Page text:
Probably the most acclaimed documentary of the year, I thought it was more of a documentation of a family’s harrowing, internal disintegration than it was an investigation into whether the Arnold and Jesse Friedman actually molested children (just to get it out of the way, I’m convinced that Arnold was a pedophile and child pornographer, that much is indisputable, but I do think that Great Neck was held in thrall by mass hysteria, and I very much doubt the official story of what happened in the Friedman’s basement office), unlike say Paradise Lost: The Child Murders at Robin Hood Hills, a film that Capturing the Friedmans has been compared to (though, Paradise Lost probably focuses more on the community of West Memphis than it does on the actual case itself). I think that the film works best as a portrait of a familial disintegration, with ex post facto commentary, than it does as some sort of Rashomon like examination from multiple perspectives. Jarecki has structured the film in such a way that it left little doubt in my mind what conclusion I supposed to draw, especially since it seems relatively easy for Jarecki to blow holes in the prosecution case, and little weight it given to the opposing views (which are repeatedly undercut). As a portrait of a family falling apart, it’s always, always compelling to watch, it’s like the proverbial car crash that you can’t take your eyes off.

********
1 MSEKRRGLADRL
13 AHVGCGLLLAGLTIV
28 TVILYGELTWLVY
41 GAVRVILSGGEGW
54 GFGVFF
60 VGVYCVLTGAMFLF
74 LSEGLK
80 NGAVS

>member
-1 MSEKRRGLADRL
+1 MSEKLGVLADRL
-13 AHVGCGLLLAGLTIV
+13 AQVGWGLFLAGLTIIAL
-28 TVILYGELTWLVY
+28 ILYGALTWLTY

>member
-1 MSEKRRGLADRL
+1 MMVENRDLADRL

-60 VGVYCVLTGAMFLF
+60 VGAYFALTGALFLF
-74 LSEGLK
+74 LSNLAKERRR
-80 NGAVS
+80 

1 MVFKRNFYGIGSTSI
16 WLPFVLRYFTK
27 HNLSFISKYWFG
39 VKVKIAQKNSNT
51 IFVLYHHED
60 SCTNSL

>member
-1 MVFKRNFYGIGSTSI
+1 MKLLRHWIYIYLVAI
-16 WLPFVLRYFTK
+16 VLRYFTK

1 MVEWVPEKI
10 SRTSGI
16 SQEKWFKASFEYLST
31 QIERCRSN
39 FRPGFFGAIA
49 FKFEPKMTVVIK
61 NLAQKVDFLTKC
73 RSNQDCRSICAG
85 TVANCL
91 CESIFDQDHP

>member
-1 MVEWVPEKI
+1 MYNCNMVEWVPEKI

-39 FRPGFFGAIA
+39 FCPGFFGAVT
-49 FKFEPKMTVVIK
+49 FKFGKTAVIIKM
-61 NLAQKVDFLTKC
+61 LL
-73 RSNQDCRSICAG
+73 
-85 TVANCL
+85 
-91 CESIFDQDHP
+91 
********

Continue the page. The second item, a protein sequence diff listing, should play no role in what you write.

Once and Again S1 DVDs

Once and Again was one of my favorite shows; it aired for three seasons on ABC (1999-2002), were it received shabby treatment, despite critical plaudits, Emmy awards, and decent ratings (it’s not like ABC had anything better to air). I was so sad to see it go when it was canceled in March of last year. But now there are DVDs, and I can watch my favorite shows as often as I want, without the interference of networks who see fit to change a show’s time slot on a whim. Once and Again was created by Marshall Herskovitz and Edward Zwick, who also created the seminal 80s show thirtysomething (the newer show even borrows a character, Miles Drentrell). The show is basically a melodrama about a divorced father and a recently separated mother who date and fall in love in the northern suburbs of Chicago.

What made the show so successful in my opinion, is it’s ensemble. In the pilot episode (or is it the second episode, I temporarily forget), Lily (Sela Ward) describes how the couple’s decisions ripple out and affect others. We see this ripple effect, as the series expands its focus from the central couple, to their children, their ex’s (who are not monsters, as some shows would settle to be, but flawed people you came to care about as much as the other characters), the extended family, friends, partners, etc. Everyone was given their fair chance (even strangers, I remember one episode when day players were allowed to deliver the show’s trademark B&W monologues). The whole show is filled with realistic characters with real flaws, who are allowed to fuck up and flounder (and the film doesn’t exactly pull punches when it comes to the psychic/emotional costs of divorce, especially on the children), but also to pick themselves back up and support each other. Combine that with long-running, complex stories, and you got all the elements of a series that I love. I’m so excited I can revisit this show. Hmmm, my DVDs are calling to me.